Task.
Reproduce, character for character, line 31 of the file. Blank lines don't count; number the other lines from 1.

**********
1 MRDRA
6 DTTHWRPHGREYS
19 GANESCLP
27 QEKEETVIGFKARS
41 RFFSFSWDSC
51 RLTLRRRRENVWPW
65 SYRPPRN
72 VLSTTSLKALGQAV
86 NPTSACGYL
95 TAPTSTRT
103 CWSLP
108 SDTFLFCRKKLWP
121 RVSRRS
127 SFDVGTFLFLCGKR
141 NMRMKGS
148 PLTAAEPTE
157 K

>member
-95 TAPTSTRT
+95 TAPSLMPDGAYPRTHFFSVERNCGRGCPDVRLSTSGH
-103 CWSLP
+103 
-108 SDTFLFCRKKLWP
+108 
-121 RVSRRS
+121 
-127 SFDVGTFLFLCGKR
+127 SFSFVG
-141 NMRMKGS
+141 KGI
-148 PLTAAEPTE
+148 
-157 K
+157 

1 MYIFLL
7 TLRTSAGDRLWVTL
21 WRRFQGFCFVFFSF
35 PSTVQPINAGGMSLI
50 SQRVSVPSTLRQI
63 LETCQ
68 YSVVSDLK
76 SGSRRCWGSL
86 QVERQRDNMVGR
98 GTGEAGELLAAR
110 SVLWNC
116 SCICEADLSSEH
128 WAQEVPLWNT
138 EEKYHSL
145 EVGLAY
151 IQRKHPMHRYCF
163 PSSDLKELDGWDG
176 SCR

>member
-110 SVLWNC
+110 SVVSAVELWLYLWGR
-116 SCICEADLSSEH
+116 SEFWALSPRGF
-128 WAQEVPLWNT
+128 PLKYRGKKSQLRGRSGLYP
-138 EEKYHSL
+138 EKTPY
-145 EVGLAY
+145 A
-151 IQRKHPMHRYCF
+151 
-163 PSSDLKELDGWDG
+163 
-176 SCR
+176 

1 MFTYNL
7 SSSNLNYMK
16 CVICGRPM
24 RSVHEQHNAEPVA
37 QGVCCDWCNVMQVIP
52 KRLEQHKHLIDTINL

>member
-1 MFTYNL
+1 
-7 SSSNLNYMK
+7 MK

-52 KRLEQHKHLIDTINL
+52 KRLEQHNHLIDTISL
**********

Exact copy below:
-148 PLTAAEPTE